The Death of Fear (and the Birth of Virtue)

Today, my greatest fear was realized.

I let someone down.

I experienced the most gentle of reprimands from one of my bosses at work, and it shook me up for about an hour. During that hour, I did everything from think of excuses for why I made my mistake to come up with reasons why it wasn’t really a mistake in the first place to think about how it was really my boss’ fault in the end.

It was ridiculous. My pride needs a lot of dyin’.

After I settled down and accepted the fact that I was wrong, there was one thought that still bothered me: Is this how I’m always going to react when people correct me? Am I really that proud that a simple correction or suggestion for improvement can throw me off my game for that long? How am I ever going to survive if I get this upset every time?

Many are probably familiar with this line of thinking. The smoker who is two days into quitting can’t imagine how it’s going to get better, so they give up. The man whose job is stressful doesn’t see how he’ll ever get to rest, so he turns to drinking. The mother whose baby is screaming can’t handle a lifetime of this stress, so she snaps at her husband.

We tend to extrapolate our present pain out to the end of our life. I feel this pain; there’s no discernible end to it; therefore, it’s probably going to last forever and I should do whatever I can to make myself feel better for now. And when we get into this pattern of thought, we either give up or start taking it out on other people.

I was tempted to do this after my reprimand. I wanted to stop caring so much. I kept thinking, “Why work so hard if I can’t please anyone anyway?” I wanted to turn off the emotions, because the emotions are hurtful.

But that’s the point.

We have negative reactions to things to inspire change. The brain tells the hand it is hurt when it touches the stove so that it moves away from the heat. Similarly, we feel guilt and shame and disappointment and anger for a reason: something bad happened, and we should try to do something differently the next time. If it didn’t hurt, we would have no reason to do anything differently the next time. Things would have been better for people if I had done my job differently; if I didn’t feel a small bit of shame when my boss talked to me, I wouldn’t have much reason to work harder next time.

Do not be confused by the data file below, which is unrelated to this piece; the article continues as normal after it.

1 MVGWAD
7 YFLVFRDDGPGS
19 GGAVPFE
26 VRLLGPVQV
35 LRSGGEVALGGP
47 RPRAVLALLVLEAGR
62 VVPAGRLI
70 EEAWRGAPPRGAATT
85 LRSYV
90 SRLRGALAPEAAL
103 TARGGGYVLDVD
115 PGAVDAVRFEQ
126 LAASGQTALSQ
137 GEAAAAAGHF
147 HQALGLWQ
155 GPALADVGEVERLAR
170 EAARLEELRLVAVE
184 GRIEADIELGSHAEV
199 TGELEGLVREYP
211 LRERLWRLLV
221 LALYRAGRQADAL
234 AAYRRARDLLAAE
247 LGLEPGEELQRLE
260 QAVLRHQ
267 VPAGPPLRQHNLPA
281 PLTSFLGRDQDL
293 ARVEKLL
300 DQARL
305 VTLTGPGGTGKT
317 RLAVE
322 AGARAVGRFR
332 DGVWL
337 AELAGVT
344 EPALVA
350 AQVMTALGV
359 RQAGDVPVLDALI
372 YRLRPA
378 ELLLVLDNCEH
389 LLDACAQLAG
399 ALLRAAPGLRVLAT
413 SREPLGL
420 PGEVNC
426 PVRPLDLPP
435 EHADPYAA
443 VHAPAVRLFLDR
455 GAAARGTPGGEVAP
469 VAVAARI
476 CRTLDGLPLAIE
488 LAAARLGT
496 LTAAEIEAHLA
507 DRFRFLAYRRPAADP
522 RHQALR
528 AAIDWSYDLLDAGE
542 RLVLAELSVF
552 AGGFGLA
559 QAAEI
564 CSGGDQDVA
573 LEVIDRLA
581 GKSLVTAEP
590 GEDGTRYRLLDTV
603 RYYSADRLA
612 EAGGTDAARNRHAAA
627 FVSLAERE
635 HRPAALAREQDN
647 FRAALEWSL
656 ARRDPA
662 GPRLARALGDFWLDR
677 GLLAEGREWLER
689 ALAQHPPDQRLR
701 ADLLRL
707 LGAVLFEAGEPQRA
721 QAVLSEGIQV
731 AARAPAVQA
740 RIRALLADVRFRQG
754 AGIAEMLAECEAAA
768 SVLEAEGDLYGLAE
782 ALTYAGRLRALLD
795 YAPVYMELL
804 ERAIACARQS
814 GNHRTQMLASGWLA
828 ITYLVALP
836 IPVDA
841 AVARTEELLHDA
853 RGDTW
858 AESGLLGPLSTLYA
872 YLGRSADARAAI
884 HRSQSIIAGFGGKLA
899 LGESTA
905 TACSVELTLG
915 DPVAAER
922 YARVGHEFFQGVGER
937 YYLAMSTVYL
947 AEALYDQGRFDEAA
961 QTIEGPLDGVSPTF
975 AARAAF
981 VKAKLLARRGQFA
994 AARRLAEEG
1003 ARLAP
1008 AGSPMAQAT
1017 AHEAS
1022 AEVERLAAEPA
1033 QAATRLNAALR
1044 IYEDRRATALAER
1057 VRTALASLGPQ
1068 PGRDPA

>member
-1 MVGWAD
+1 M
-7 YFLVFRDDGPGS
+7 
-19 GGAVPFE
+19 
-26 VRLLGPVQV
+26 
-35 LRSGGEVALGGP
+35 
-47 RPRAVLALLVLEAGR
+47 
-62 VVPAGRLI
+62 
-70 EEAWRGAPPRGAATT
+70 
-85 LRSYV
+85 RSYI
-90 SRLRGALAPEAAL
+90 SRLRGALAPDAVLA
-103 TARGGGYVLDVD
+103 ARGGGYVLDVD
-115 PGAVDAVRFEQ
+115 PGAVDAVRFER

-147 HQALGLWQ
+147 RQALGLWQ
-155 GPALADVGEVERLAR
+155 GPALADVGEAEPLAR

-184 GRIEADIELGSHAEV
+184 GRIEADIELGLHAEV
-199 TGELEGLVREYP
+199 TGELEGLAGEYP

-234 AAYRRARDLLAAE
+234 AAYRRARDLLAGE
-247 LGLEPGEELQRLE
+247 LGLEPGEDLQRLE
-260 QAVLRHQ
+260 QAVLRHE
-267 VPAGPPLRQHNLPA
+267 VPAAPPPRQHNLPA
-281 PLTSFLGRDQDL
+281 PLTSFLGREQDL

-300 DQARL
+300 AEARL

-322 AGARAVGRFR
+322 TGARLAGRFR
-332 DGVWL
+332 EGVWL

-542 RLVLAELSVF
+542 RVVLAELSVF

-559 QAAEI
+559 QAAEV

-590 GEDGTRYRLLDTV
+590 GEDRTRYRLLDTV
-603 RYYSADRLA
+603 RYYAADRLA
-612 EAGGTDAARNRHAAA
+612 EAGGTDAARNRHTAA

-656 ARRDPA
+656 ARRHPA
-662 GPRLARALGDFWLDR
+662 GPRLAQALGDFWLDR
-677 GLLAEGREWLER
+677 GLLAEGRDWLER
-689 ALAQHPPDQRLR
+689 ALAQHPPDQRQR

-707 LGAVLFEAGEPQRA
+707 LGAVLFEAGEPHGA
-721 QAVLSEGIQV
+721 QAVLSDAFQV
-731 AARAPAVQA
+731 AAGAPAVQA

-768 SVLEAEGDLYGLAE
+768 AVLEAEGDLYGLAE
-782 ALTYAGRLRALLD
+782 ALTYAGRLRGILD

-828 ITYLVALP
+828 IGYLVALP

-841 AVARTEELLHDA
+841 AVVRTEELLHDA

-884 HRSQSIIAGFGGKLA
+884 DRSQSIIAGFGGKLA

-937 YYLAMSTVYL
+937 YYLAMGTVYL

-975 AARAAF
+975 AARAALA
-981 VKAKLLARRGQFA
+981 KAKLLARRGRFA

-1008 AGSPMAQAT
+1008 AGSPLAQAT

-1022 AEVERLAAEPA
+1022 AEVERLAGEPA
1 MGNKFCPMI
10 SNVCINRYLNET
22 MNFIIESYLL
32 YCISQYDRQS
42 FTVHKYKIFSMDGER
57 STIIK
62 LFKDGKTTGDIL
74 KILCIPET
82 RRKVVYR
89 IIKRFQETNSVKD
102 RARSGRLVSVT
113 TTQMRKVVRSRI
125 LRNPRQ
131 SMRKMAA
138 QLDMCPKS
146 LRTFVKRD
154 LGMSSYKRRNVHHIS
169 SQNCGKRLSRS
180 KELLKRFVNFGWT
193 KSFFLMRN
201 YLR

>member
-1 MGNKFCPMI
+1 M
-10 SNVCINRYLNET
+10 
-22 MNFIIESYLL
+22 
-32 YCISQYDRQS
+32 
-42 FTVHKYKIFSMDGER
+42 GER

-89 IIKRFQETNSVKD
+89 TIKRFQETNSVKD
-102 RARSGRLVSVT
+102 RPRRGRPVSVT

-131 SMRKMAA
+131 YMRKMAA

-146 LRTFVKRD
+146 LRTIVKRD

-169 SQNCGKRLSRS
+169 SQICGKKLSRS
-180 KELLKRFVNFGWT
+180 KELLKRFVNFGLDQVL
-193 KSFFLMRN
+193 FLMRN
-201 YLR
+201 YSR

The beauty of the Catholic faith is that it gives us hope, both in this life and in the next. Things aren’t always going to be difficult for the smoker or the employee or the mother. They aren’t always going to be difficult for me at work. Things will come easier.

We just need to practice.

The definition of virtue is a “firm and habitual disposition to the good.” The virtuous man is one to whom good actions become second nature. They become easier. Every day the smoker goes without a cigarette, they are one day closer to the withdrawals ending. They are one step closer to being temperate. Every day the man turns to prayer instead of drinking to relieve his stress, it gets less tempting (usually) the next day. He is one step closer to being a prayerful man. Every time the mother calms her temper and asks quietly and gently for help from her husband, she has calmed the storm within her that much more. She is one step closer to being patient.

I don’t have to worry about things never getting easier. I don’t have to worry about being a proud and impatient and pouty person forever; I just have to fight the urge to do so the next time I am tempted. Then I can worry about the time after that. But I can trust that the next time (or at least some time in the near future), it will be easier. Even if only by the tiniest increment. And those little steps of hope are the flagstones leading to a garden of virtue. If I can fight each little battle as best I can, even if I ultimately fail, I have strengthened my will that much more. I have taken one little step closer to the ease and rest of our Heavenly reward.

My boss, with whom I had shared my fear of failure, looked at me at the end of our meeting and said, “Look…you failed. And the world is still spinning. And you’re still breathing. It’s not that bad, is it?”

At the moment, I thought “Yes, yes it is that bad.” But the sting of my pride faded, the fear melted as the day wore on, and I took comfort in the fact that all things are passing. I hope I can remember that sooner next time. I hope I can move closer to the virtue of humility.

And I know that not only will that bring me closer to being with Christ in the next life, but it will give me freedom in this one. And that is the topic for the next post. Get excited.

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This entry was posted in Detachment, Fear, Holiness. Bookmark the permalink.

One Response to The Death of Fear (and the Birth of Virtue)

  1. Emily says:

    Oh, I’m excited.

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